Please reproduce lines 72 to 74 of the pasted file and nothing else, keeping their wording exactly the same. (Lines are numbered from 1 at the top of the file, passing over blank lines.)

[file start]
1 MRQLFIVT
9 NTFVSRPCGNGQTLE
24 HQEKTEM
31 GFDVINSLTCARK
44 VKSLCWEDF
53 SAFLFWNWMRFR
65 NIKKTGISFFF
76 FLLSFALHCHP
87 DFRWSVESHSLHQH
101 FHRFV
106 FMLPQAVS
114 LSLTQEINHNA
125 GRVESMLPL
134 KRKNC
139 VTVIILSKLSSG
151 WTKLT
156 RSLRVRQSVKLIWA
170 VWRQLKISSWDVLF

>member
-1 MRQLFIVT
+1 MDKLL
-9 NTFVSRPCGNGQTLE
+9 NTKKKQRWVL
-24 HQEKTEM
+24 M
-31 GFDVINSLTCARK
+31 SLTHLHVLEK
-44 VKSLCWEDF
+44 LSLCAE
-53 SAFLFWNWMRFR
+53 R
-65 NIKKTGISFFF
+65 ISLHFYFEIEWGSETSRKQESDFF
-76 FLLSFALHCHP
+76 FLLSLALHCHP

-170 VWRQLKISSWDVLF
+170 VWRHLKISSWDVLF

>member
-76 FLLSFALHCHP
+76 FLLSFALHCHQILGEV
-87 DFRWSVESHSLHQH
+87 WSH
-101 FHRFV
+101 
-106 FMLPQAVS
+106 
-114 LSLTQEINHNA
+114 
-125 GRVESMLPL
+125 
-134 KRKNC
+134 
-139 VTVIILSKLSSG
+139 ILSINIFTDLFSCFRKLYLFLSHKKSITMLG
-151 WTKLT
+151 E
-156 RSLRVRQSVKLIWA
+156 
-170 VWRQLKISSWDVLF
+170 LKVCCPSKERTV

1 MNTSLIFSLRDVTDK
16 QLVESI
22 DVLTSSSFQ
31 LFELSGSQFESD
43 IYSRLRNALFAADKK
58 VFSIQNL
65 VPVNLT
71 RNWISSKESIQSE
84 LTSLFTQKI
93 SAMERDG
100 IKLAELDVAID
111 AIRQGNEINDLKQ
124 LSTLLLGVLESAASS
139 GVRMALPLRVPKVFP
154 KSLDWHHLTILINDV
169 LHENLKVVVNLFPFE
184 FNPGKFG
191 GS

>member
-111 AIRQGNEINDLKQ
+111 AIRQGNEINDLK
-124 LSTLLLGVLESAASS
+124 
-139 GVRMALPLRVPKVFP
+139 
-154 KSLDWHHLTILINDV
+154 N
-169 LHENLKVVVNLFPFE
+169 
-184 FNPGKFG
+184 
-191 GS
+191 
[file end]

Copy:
111 AIRQGNEINDLKQ
124 LSTLLLGVLESAASS
139 GVRMALPLRVPKVFP